Mao and the Facebook Panopticon

Photo by Clemson on Flikr. Click for attribution.

I read this passage in a biography of Mao Zedong (yes, I am making my way through all the major historical figures) and started having nightmares about Facebook. This is from the early 1940s, when Mao was consolidating his base for war against the Nationalists. According to Mao: The Untold Story, the Party chairman interrogated vast swaths of his young recruits in order to instill in them feelings of submission and control, and to foster an atmosphere of deep mistrust, as friends informed on each other.

“One supreme accomplishment of the terror campaign was to squeeze out every drop of information about any link whatever with the Nationalists. Mao introduced a ‘Social Relationship’ form: ‘Tell everyone to write down every single social relationship of any kind [my emphasis].’ At the end of the campaign, the regime compiled a dossier on every Party member. The result was that Mao knew every channel the Nationalists might use to infiltrate in the forthcoming showdown. Indeed, during the civil war, while the Nationalists were penetrated like sieves, they had virtually zero success infiltrating the Communists. Mao had forged a machine that was virtually watertight.”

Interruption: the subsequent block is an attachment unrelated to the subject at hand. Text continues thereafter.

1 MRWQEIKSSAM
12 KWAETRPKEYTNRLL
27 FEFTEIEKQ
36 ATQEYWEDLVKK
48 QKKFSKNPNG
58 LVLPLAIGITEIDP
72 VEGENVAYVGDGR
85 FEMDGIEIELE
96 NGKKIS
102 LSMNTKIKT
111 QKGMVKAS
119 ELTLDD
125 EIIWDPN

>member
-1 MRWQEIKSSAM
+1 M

That blew my mind a little. Facebook could do for free what took Mao huge expense and organized brutality. It’s a Stasi/KGB/mukhabarat/CIA dream come true.

As this blog’s sidebars should prove, I love social media. But at its worst, can it be a voluntary Panopticon? Maybe the point is irrelevant in a mostly functioning democracy (actually, I don’t think it is), but certainly this historical perspective on state surveillance is relevant to all the arguments boosting social media in, ahem, more controlled atmospheres.

One thing’s for sure: no more pictures of any substance on Facebook for me.

One thought on “Mao and the Facebook Panopticon

  1. Pingback: Utopians, Party Poopers and Real Revolution « The Long Gone Daddy

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